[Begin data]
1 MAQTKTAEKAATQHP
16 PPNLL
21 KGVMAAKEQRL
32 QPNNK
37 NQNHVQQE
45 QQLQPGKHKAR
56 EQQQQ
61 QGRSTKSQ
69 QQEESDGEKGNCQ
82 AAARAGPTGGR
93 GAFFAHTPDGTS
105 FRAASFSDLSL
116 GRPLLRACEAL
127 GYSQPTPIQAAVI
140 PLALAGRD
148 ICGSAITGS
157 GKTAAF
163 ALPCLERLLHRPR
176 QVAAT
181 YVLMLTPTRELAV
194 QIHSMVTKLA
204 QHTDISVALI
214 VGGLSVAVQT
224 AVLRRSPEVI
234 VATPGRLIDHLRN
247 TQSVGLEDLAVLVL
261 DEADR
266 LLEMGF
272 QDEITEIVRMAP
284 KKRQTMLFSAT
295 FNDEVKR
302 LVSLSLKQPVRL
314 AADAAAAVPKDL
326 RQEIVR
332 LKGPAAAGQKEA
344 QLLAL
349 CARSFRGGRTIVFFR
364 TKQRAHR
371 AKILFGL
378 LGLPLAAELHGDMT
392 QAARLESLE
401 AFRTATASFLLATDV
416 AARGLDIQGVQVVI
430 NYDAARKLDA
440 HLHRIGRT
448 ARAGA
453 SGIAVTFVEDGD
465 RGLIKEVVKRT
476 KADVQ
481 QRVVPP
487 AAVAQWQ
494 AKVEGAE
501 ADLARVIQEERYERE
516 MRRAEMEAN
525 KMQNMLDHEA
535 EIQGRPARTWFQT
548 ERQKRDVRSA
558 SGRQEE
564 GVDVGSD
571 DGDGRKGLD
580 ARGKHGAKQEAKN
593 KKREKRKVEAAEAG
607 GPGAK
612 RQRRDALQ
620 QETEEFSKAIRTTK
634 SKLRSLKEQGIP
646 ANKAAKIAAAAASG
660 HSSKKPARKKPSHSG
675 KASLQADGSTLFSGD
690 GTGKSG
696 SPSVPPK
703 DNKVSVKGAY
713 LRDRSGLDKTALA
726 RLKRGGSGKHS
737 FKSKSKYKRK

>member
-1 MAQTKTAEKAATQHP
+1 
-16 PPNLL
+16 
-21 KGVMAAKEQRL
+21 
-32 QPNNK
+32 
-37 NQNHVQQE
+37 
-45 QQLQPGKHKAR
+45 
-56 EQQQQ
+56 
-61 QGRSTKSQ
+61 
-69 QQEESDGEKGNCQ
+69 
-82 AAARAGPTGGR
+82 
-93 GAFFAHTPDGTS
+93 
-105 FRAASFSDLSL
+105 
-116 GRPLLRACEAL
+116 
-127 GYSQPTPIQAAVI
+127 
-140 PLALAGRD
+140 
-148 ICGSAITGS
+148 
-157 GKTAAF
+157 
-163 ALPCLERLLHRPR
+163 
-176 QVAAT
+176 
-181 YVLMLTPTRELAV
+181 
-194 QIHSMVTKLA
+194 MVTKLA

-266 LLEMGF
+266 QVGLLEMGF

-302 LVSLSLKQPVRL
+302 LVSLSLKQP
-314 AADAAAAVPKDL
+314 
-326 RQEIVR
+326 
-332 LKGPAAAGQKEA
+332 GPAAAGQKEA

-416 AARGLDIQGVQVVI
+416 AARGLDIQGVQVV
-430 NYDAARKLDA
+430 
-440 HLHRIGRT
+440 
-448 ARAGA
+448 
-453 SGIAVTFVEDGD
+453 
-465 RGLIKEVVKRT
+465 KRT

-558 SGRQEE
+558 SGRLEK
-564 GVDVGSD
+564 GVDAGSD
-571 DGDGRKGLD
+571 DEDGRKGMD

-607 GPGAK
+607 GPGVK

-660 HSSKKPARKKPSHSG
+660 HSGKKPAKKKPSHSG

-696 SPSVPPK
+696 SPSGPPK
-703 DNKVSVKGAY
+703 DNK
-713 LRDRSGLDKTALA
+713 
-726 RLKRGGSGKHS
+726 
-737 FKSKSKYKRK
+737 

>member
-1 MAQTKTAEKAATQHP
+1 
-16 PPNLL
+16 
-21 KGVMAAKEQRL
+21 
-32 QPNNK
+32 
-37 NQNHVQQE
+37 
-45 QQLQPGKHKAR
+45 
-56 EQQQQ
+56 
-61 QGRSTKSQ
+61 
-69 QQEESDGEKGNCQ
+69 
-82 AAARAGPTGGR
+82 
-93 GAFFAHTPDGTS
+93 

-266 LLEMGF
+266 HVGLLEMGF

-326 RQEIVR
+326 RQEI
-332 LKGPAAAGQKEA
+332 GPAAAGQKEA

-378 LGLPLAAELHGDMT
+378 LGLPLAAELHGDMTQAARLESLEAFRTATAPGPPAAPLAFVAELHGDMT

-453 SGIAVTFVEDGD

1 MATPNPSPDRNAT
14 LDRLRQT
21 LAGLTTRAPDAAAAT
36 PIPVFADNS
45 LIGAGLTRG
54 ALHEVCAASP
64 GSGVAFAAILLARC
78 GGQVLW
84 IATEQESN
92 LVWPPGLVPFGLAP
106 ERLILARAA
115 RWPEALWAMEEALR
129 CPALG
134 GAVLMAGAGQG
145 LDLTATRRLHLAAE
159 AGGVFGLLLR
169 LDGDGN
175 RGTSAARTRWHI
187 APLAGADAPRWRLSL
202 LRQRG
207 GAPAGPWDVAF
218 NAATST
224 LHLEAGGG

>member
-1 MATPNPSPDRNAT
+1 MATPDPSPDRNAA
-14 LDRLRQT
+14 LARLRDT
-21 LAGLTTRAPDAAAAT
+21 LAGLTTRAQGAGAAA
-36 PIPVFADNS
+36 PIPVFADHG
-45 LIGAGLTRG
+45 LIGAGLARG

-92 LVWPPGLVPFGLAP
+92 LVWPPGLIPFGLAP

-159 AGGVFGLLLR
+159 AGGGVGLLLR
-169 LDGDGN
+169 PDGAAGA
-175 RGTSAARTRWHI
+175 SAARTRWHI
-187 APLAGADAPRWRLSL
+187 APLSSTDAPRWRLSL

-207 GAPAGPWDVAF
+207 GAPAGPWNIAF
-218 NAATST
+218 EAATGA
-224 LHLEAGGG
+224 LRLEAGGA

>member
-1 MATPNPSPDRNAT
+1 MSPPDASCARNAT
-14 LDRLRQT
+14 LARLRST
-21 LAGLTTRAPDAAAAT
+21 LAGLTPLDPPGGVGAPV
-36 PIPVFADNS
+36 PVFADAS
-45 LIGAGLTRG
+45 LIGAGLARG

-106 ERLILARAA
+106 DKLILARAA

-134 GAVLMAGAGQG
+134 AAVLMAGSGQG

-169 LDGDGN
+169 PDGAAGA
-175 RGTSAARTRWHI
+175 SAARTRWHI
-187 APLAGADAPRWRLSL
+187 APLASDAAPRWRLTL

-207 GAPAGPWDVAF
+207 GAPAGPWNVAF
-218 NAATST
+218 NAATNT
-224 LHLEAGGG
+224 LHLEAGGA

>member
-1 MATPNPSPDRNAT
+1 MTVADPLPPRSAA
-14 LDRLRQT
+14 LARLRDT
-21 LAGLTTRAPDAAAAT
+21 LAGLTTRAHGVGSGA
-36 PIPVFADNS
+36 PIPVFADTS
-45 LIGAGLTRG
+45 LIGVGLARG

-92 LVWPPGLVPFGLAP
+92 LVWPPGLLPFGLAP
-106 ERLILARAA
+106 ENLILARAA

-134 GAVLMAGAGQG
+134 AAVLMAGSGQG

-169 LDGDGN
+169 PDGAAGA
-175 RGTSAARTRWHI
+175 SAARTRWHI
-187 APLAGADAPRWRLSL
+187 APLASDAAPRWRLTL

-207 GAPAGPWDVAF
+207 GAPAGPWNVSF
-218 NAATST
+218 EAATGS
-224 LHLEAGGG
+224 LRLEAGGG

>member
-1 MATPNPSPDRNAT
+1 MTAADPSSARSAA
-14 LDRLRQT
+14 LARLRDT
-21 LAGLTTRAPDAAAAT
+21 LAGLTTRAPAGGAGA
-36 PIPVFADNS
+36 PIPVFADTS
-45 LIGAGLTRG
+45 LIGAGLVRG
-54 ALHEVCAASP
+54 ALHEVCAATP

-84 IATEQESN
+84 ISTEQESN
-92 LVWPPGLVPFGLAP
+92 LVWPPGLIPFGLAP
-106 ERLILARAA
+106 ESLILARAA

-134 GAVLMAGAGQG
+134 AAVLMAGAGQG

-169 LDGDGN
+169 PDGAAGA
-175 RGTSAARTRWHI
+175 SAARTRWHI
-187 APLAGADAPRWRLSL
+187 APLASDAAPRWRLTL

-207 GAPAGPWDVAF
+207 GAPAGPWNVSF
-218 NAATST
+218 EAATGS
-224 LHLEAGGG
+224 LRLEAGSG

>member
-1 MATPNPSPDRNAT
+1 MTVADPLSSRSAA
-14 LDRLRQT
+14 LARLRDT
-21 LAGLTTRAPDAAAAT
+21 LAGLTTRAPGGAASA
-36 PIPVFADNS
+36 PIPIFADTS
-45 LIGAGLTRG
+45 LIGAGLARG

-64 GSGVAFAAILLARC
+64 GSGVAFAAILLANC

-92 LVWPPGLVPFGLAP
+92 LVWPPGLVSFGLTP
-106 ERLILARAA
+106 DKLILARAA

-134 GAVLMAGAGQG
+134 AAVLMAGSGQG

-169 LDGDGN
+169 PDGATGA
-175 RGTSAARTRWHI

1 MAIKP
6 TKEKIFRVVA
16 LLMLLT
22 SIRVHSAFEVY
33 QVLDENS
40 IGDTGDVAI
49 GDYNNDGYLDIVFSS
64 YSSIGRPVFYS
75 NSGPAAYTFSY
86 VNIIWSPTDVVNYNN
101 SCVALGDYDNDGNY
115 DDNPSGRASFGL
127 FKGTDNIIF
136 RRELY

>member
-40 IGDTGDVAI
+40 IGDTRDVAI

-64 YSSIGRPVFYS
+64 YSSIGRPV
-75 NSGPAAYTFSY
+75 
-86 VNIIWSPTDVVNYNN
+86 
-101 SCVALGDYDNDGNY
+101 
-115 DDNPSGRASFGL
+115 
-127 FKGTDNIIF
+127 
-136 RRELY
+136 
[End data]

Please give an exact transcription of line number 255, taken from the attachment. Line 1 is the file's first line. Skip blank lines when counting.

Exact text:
+106 DKLILARAA